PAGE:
“I’d like to stay here for another few years in order to acquire the necessary experience in my professional field of work,” Nenchev added. “I hope that one day the company will be well represented in Bulgaria, so potentially I can go back.”

Still, migration, accounting for a third of the decline, is not the most significant factor, according to NSI. The remaining two thirds are the result of natural causes.

“Sixty-seven percent [of the overall decline] reflects the high number of deaths compared to the number of births,” Denkova said, a correlation that has existed for the past 30 years. “And it is very hard to turn the demographic trends around.”

The current annual growth rate in Bulgaria is estimated at -0.7%. Among other countries with negative demographic trends, it is followed by Estonia (-0.63%), Latvia (-0.61%), Hungary (-0.25%), according EurActiv.

“[At the beginning of May], Germany initiated its census, which is also expected to indicate a reduction of the country’s population,” Gotev said. The state’s current growth rate is -0.05%.

Bulgaria was one of seven EU countries, which alongside their traditional counting methods launched an online census as an option. The statistical institute noted the success of their internet campaign, which was active during the first nine days of February. The institution recorded that 41.2% of the population preferred to take the online version.

“It is incredible that almost half of the country’s residents decided to participate in the online count,” Nikolay Tsekov, demographer at Bulgaria’s National Academy of Sciences (BAN), said. It is a big technological achievement, he claimed, and is as accurate as the traditional method of counting the population.

The positive feedback seems to prevail, as Petya Sabinova, former managing editor for The Vienna Review, also agreed that the online option has been a success. She sees, however, a problem with the census’ timing.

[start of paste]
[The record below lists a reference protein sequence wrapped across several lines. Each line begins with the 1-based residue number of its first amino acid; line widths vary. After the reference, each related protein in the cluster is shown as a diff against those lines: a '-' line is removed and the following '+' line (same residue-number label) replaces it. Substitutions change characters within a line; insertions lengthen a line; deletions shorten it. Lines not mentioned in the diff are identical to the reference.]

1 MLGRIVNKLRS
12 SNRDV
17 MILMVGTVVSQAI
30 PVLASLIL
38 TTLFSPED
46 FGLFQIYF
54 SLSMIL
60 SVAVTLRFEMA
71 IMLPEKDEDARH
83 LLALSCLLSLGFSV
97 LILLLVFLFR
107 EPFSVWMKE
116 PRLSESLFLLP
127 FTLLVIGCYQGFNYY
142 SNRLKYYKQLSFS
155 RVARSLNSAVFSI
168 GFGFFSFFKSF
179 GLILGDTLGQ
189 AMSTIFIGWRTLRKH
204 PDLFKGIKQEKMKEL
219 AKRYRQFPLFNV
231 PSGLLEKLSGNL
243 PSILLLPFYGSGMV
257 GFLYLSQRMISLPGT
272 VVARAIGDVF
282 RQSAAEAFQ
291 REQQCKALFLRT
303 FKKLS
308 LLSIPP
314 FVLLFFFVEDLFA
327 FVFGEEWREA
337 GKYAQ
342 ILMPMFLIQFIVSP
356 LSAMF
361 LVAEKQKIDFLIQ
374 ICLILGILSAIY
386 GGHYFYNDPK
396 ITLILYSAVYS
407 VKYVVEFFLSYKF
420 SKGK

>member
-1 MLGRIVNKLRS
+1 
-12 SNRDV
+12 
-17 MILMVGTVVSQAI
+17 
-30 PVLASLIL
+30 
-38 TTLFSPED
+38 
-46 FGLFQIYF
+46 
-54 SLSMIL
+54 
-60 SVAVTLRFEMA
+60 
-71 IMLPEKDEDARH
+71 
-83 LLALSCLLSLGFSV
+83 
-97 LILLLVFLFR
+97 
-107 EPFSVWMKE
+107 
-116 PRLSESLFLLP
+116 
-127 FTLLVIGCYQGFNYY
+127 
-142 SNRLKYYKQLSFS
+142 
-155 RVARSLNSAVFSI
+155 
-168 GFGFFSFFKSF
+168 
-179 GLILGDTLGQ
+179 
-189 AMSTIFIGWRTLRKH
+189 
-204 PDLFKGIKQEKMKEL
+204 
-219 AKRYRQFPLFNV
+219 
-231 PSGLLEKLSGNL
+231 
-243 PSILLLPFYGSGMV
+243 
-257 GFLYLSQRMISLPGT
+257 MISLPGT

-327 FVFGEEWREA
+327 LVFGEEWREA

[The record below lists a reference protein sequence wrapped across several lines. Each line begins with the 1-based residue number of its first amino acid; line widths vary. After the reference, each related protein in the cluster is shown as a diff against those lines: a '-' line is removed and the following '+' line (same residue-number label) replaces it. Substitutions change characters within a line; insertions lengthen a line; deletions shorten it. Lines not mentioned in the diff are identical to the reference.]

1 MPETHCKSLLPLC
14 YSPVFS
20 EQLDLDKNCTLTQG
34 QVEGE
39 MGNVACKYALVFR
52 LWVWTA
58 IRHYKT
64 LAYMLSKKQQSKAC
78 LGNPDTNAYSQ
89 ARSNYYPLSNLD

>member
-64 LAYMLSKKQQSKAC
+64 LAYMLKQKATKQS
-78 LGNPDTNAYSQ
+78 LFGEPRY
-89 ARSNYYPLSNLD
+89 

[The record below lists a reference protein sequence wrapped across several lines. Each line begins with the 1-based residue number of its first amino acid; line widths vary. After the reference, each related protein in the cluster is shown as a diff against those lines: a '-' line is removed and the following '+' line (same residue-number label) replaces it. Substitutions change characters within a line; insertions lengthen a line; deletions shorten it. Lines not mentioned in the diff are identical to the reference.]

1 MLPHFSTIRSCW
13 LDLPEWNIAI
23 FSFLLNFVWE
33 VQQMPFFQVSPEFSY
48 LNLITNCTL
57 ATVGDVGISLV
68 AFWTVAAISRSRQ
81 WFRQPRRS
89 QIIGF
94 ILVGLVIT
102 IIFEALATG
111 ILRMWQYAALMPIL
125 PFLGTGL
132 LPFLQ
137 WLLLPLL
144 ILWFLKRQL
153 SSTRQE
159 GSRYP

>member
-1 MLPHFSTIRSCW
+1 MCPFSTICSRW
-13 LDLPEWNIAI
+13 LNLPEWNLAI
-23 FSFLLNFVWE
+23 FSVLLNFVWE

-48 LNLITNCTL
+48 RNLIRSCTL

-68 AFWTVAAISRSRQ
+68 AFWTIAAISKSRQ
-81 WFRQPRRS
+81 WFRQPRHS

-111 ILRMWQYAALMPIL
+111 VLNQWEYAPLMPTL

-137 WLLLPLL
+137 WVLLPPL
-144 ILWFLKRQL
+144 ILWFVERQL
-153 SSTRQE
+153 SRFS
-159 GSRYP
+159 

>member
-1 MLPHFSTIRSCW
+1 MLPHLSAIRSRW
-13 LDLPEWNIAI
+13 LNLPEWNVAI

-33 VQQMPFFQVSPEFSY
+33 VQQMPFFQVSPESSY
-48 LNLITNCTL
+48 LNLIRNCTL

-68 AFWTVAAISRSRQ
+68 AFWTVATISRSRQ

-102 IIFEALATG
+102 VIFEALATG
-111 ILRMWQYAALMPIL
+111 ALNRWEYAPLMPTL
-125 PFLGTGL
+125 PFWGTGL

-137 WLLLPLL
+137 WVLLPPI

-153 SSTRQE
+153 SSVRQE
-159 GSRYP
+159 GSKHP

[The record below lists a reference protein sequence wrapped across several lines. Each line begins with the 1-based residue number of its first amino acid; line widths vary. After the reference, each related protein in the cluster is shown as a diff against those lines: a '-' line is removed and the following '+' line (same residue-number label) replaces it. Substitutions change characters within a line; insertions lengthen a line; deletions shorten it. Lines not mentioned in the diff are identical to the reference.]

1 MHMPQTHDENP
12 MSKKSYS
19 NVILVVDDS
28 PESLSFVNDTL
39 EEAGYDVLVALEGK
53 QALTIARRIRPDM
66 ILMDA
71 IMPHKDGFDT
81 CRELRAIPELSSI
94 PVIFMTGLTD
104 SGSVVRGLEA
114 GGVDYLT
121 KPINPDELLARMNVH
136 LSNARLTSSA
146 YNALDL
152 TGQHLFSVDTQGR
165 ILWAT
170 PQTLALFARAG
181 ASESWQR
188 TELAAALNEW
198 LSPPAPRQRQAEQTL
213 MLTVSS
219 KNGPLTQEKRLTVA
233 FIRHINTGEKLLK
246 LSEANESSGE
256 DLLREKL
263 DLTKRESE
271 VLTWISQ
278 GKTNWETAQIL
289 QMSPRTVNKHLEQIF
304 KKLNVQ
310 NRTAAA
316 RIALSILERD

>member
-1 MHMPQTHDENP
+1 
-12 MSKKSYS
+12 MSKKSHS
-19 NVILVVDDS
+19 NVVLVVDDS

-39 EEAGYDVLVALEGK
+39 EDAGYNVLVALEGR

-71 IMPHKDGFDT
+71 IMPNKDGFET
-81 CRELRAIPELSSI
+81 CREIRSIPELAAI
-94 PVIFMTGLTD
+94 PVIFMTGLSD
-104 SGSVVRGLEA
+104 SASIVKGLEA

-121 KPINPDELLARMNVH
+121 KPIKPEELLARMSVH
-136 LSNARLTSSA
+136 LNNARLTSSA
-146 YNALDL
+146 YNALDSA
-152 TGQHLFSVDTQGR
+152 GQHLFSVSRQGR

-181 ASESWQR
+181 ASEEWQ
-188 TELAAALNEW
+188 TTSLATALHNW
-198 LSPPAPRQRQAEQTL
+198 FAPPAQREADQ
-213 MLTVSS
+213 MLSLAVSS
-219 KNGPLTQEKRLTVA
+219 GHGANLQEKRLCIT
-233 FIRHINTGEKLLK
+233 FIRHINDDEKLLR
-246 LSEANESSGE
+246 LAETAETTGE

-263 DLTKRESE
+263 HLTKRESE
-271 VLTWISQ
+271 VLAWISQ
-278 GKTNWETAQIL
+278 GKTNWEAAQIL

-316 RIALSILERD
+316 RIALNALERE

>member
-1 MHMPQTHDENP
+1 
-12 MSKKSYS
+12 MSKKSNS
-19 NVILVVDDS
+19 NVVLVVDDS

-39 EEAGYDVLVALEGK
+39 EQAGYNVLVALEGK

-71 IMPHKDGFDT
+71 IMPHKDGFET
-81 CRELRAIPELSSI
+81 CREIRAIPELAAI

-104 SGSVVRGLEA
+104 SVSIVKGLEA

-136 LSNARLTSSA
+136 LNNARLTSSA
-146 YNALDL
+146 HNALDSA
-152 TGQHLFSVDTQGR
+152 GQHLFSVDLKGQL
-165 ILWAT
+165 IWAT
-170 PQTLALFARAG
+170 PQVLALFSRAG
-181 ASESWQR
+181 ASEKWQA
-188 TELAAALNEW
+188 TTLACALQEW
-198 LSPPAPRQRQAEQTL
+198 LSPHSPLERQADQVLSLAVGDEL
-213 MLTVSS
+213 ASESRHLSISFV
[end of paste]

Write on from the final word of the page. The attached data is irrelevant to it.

“In their rush to be the first in the EU, the authorities did this in the worst possible time – winter months,” she explained. “Many elderly people leave their villages for the winter and spend the time with relatives in the bigger cities, where they have access to central heating, a toilet that’s not outside of the house, etc.”  As a result, many people have been counted as residents of a big city rather than their village where they spend most of the year living, Sabinova said.

Migration from small villages to the big cities has been an ongoing process in the recent years. A third of all Bulgarians live in the seven biggest cities with populations above 100,000 people, NSI results showed.

“Close to three fourths (72.9%) of the population lives in the cities,” Denkova said. “The capital Sofia has the highest number of inhabitants – 1,359,520 and is followed by the second largest city, Plovdiv, with 671, 918 people.”

Only 27.1% of the population lives in the villages, and because of a steady migration to the urban areas, currently there are 186 completely depopulated villages. According to Sabinova, this particular statistical outcome may have resulted from the fact that at the time of the census many people were temporarily residing in the cities, however, as Denkova explained, it has been a long-term goal to concentrate most of the population in the state’s urban regions.

Migration, both inside of the country and out – primarily to the west, has been an ongoing process for decades now, and not only in Bulgaria. It is a pattern of emigration that may also be fueled in the next coming years by the EU requirement that Germany and Austria open their labor market to residents of the 2004 new member countries, said Gotev.

“Several hundred Eastern Europeans are expected to move to these countries, mainly to Germany, in the next few years,” he said, emphasizing the fact that an inflow of immigrants should not be a problem for these countries.

Eastern Europeans, he added, tend to integrate easily and well in both countries.

“…One reason I stayed in Vienna,” Nenchev said, “is that after all these years, I have really come to feel comfortable, to feel at home here.”

And he is not the only one. As Gotev pointed out, close to half of the names in the Austrian phonebook come from an Eastern European country, a truth neither Austrians, nor Hungarians, nor Czechs, Serbs or Croats can deny.

Whether more Bulgarians will follow is only a matter of time.